Chicago to study for the Ph.d. Field work in Tanzania, mid-seventies,
and first job in Cape Town SA in 1979. STill here, dangerously
hypereducated with broad interests including staying alive, computers
and programming, south AFrican politics, landscape and langauges, most
aspects of anthro., gardening, keeping my old car running since I can't
afford a new one, food and cooking, an d other things that I have
forgotten at this moment. I dislike cats, find dogs mildly amusing
but don't have one, and, surprisingly, am neither for nor against
laboratory rats.

Tourigny Francois

I am running after my Master in Urban Anthropology, but I like good
food, great wine and beer. I like taking photo of the wilderness, so
climbing, treking, cannoing and camping is part of my life. I love
cats (I belong to Barbouille and Orphee), dogs and horses.
Anthropology is one of my greatest interest, but I like also marine
life, specially marine mammels)

Andrew Turner

I have a B.A. in anthropology from the University of Wisconsin. I
wrote my senior thesis on the importance of using cultural context in
evaluating indigenous technologies (in this case specifically raised
fields in the Lake Titicaca Basin of Peru and Bolivia). I am a
practicing anthropologist and I currently work in a small NGO in
southern Bolivia. My latest project is the study of coca use among the
Guaran!. I have various interests but the overall idea that gets my
blood pumping is change. I am interested in broad trends like the
begining of agriculture, cities, war, or just about anything that you
can say involves a group of people and that somehow or other was
"invented" in human history. How do people make broad changes? What
factors cause groups to change the entire nature of their social
organization? How much of this process is accidental and how much is
planned? Of course this all goes on and on, but thatos the general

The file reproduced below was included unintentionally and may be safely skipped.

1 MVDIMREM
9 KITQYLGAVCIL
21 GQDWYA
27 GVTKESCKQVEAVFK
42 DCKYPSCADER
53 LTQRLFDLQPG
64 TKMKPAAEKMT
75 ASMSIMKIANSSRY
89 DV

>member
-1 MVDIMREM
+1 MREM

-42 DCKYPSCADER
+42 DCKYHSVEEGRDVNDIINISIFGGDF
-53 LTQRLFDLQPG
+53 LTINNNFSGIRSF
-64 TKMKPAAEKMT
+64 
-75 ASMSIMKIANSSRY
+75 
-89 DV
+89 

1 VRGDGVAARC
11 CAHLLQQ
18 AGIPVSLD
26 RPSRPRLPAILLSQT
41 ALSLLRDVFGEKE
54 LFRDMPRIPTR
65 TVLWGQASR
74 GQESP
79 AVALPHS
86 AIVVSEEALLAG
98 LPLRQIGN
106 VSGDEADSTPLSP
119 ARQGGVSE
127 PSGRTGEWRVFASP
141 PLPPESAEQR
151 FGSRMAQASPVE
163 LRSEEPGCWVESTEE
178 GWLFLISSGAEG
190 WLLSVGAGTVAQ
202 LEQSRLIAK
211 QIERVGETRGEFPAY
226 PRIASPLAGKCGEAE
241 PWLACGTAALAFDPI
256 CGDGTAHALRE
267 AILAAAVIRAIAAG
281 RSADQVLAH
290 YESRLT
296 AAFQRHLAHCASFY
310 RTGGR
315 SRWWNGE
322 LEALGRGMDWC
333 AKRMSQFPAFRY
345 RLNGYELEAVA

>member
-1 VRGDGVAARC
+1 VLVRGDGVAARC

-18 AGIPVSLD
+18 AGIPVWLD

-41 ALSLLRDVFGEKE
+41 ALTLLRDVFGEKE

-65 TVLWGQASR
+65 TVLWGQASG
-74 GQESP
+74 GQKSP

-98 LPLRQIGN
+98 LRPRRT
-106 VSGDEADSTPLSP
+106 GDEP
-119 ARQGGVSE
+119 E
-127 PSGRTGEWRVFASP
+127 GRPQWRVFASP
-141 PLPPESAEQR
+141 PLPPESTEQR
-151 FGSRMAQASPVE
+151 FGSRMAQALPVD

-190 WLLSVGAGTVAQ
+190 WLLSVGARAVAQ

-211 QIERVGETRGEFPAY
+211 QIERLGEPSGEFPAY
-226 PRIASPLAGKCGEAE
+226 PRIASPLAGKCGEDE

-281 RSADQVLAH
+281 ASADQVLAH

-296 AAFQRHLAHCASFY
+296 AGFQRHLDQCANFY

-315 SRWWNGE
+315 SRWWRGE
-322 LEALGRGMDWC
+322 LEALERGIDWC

idea. I am also interested in studying sports from an anthropological


Janette Wilson

Born in Roswell,NM. My mom got tired of living in a one-bedroom house
while raising five children and washing clothes, including my younger
sister's diapers, on a washboard & so went out one day and secured not
only a job that very same day but also a loan to buy property on which
to build a house. Life with mom was never the same after that for my

My oldest brother, twelve years older than I, was a SF fan so I began
reading SF early -- an early stimulus to my interest in things
psychological and anthropological.

After traveling down side roads -- well, I'm still doing that -- such
as dealing with my feelings about my dad's illnesses (He was declared
legally insane -- sort of a culmination of events of malaria, typhoid
fever, brain concussions) and his sexism (He tried to pull me out of
the 8th grade, as that was "sufficient" education for a girl.), being
the moon in two marriages, etc. -I eventually finished my BA in
psychology and MA in anthropology. I dedicated my thesis to my
(youngest, older) brother, a local artist and muralist, in El Paso,
Tx. He died in December 1991 at the age of 46 from a massive heart
attack. My thesis was an ethnography of muralism in El Segundo Barrio,
a community in South El Paso. Right now, I'm working (working?) on a
Ph.D. in Curriculum & Instruction. Mostly, I'm scrounging up p-t jobs
to pay bills. I dunno, sometimes I think I'm the quintessential
late-bloomer: I'll bloom after I'm buried. I just hope I'm not senile
by the time I finish the Ph.D. But, thanks to a lot of good friends,
I'm muddling on.

Interests obviously include SF; a friend and I founded a science
fiction club in El Paso. The club has gone on to greater glory -- all
I've done is maintain my membership, & my friend dropped out of the
club. I also hosted a SF program on the El Paso Lighthouse for the
Blind's Radio Reading Program but gave that up (temporarily) when I
went back to college full time. If I can land a full time job again in
El Paso, I hope to revive the SF program. Other interests include
ceramics and making bassoon reeds -- which have also been on hold.


Danny Yee

I was born 1969 and am Eurasian (my father is 2nd generation Chinese),
but have been socialised as 'Australian' (whatever that means) and am
technically Jewish (my mother's mother's mother was a practising Jew)!
I make a living as a part-time computer network administrator and devote
the rest of my time to a wide range of subjects of which anthropology is
only the most prominent (I would like to do a PhD in anthropology).
I write book reviews and go bushwalking (hiking) as often as I can, and
am a cat lover.